Start Slow to Go Fast
Written by Corey Haley, originally published through his blog.
Spruce Grove, Alberta, Canada
It took our school over a year to implement Learning Sprints. Yes, over a year.
It was not because we did not allocate enough resources. It was not because we had teacher resistance. It was because we implemented slow on purpose.
We decided to follow the advice of others and start slow, to go fast.
I think we have all experienced an idea that was implemented too fast. The learning is rushed. It usually does not work for the site as there are specific aspects that have not been taken into account. Also, it feels imposed, as opposed to something that came from the people who will do the work. We have all seen these plans try, and fail.
We decided to start Learning Sprints slowly by exploring the process before even speaking to staff. This was in the form of a 4 day Learning Sprints session. The ideas were understood and we started to think about what it might look like in our building.
Next, we recruited a small group of teachers to experiment with putting in place this structure at our school. We tried out the plans and the tools. We made mistakes. Here is the thing, these mistakes were not fatal because we were only working with a small group who were comfortable with not getting it right the first time. This experimentation lasted for almost 5 months.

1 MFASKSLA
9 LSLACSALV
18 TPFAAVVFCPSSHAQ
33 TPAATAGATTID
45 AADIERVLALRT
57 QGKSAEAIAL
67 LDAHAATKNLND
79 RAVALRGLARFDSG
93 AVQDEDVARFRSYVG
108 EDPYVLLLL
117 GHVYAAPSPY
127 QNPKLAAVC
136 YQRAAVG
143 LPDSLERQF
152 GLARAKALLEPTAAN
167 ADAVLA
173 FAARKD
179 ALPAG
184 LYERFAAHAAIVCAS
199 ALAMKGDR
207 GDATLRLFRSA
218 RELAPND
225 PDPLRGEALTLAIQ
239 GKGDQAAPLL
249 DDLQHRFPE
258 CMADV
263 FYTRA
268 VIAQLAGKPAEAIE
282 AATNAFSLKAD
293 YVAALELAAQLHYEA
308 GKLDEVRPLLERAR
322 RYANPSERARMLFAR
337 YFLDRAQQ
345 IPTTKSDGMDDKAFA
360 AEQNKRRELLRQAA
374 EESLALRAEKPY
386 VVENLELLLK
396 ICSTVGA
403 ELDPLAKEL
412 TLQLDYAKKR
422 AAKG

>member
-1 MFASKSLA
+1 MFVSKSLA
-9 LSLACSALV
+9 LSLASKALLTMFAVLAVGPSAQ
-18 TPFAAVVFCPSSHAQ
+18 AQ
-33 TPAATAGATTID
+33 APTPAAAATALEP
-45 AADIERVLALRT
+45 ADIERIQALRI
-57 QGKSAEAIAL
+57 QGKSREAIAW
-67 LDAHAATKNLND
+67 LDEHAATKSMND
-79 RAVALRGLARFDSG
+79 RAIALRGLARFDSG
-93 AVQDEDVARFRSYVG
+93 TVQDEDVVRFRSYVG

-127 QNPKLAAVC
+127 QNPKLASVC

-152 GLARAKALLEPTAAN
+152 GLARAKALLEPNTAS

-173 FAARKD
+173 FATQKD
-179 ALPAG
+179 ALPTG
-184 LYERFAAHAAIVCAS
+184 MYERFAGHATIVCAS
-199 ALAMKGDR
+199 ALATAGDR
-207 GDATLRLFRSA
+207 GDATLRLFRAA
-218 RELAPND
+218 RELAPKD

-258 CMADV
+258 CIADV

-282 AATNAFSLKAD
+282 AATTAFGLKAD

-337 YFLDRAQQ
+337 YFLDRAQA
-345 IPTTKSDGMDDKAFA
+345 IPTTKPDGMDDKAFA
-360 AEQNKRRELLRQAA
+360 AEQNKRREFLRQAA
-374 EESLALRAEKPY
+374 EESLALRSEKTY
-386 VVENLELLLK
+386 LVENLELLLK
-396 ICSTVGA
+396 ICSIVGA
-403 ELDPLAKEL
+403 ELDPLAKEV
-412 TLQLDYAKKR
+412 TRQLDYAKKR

Next, we expanded our a few more people who were interested in the Learning Sprints process because they had heard about it from some of the teachers who were talking about it in the staff room. These new people were able to add more refinements to our process and have more insight into how it would work best for us.
We slowly expanded for the entire year, 10 months of school. It was not until 12 months after starting with a small group that we expanded to the entire school staff.
How did it go? Think about it… Half the staff were already engaged in the process. The process had already been tailored to fit our school, staff and community. People were invested in the process and had experienced success.
It was the easiest implementation I have ever had.
There is still work to do. We are working to embed this as part of what we do. We are also continuing to adapt and improve. But it has been an overall success.
I think it it because we started slow, to go fast.